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Review: The Black Country by Alex Grecian

The Black Country by Alex Grecian15814167

Published: May 21st 2013 by Putnam Adult
Format/Source: Purchased hardcover
Genre: Adult historical fiction mystery
Pages: 384

Synopsis:

Scotland Yard’s Murder Squad returns, in the stunning new historical thriller from the author of the acclaimed national bestseller The Yard.

The British Midlands. It’s called the “Black Country” for a reason. Bad things happen there.

When members of a prominent family disappear from a coal-mining village—and a human eyeball is discovered in a bird’s nest—the local constable sends for help from Scotland Yard’s new Murder Squad. Fresh off the grisly 1889 murders of The Yard, Inspector Walter Day and Sergeant Nevil Hammersmith respond, but they have no idea what they’re about to get into. The villagers have intense, intertwined histories. Everybody bears a secret. Superstitions https://playingjokers.wordpress.com/wp-admin/post-new.php?post_type=postabound. And the village itself is slowly sinking into the mines beneath it.

Not even the arrival of forensics pioneer Dr. Bernard Kingsley seems to help. In fact, the more the three of them investigate, the more they realize they may never be allowed to leave. . . .

Review:

I’d give this 2.5 stars…somewhere between it was okay and I liked it.

I really wanted to like it. It had the makings of a good British murder mystery. A Sherlock Holmes, Inspector Lynley, Morse, Lewis, Poirot, etc. I love mysteries like those.

But here’s the thing: the setting was more memorable than any of the characters. The townsfolk are superstitious. There’s a creepy children’s rhyme about a children-killer. The town slowly sinking into the coal mining tunnels. There are suspicious characters galore.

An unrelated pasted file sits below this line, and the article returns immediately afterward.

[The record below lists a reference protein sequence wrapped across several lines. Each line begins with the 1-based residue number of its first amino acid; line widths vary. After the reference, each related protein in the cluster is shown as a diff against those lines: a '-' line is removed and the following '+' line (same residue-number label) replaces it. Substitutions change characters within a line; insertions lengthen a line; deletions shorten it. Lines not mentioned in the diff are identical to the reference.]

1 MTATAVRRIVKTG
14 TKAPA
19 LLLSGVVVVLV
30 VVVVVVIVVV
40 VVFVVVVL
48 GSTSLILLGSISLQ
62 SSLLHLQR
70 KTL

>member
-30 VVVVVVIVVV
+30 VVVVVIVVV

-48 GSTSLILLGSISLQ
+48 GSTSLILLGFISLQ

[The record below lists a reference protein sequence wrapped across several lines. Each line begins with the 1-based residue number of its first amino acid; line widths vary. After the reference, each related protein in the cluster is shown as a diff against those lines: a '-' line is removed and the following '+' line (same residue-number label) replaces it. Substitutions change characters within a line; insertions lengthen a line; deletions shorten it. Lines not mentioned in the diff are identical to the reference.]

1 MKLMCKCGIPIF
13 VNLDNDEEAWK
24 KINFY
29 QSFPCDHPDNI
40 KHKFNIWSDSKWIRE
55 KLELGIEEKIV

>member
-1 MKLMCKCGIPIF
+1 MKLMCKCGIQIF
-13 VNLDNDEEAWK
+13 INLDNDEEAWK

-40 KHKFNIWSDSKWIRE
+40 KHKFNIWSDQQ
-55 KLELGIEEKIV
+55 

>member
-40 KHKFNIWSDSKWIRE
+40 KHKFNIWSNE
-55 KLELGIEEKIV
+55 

And yet, the story fell flat for me. That is not to say it lacks some action–there is plenty of gore and violence to make it worthy of a pre-Halloween read. But the detectives are strange characters for me. I suppose some of their actions are the product of a detective agency in its infancy/growing up/evolving. But they act like you’d expect amateur detectives to, by running off without really working together, getting into ridiculous situations.

I should have ended the book with a feeling of ‘wow’, or perhaps some lamentation about the human condition. Instead, I nodded my head and closed it up and put it directly back on my bookshelf. Now, time for lunch.

My rating: 2.5/5

#rothreread Insurgent’s Ending

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#rothreread is an effort hosted by Allodoxophobia and Gone Pecan as we reread Divergent and Insurgent to prepare for the final installment of the Divergent trilogy.